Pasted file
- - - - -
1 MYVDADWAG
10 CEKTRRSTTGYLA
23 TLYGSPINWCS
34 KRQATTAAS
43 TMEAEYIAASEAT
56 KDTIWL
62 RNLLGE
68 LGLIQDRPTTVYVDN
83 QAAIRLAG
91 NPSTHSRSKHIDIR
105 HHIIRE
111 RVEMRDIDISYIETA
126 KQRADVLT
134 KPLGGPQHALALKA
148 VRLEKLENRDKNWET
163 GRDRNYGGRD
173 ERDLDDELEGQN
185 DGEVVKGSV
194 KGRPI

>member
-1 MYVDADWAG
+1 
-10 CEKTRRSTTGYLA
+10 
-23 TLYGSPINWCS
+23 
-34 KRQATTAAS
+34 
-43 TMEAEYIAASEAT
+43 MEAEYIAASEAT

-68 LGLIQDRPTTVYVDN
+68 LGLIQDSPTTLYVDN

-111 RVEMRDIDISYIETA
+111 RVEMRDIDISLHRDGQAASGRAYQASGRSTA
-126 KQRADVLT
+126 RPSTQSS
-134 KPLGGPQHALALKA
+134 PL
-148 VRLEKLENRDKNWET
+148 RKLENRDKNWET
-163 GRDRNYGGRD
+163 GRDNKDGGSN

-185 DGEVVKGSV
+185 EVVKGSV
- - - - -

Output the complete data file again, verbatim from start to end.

1 MYVDADWAG
10 CEKTRRSTTGYLA
23 TLYGSPINWCS
34 KRQATTAAS
43 TMEAEYIAASEAT
56 KDTIWL
62 RNLLGE
68 LGLIQDRPTTVYVDN
83 QAAIRLAG
91 NPSTHSRSKHIDIR
105 HHIIRE
111 RVEMRDIDISYIETA
126 KQRADVLT
134 KPLGGPQHALALKA
148 VRLEKLENRDKNWET
163 GRDRNYGGRD
173 ERDLDDELEGQN
185 DGEVVKGSV
194 KGRPI

>member
-1 MYVDADWAG
+1 
-10 CEKTRRSTTGYLA
+10 
-23 TLYGSPINWCS
+23 
-34 KRQATTAAS
+34 
-43 TMEAEYIAASEAT
+43 MEAEYIAASEAT

-68 LGLIQDRPTTVYVDN
+68 LGLIQDSPTTLYVDN

-111 RVEMRDIDISYIETA
+111 RVEMRDIDISLHRDGQAASGRAYQASGRSTA
-126 KQRADVLT
+126 RPSTQSS
-134 KPLGGPQHALALKA
+134 PL
-148 VRLEKLENRDKNWET
+148 RKLENRDKNWET
-163 GRDRNYGGRD
+163 GRDNKDGGSN

-185 DGEVVKGSV
+185 EVVKGSV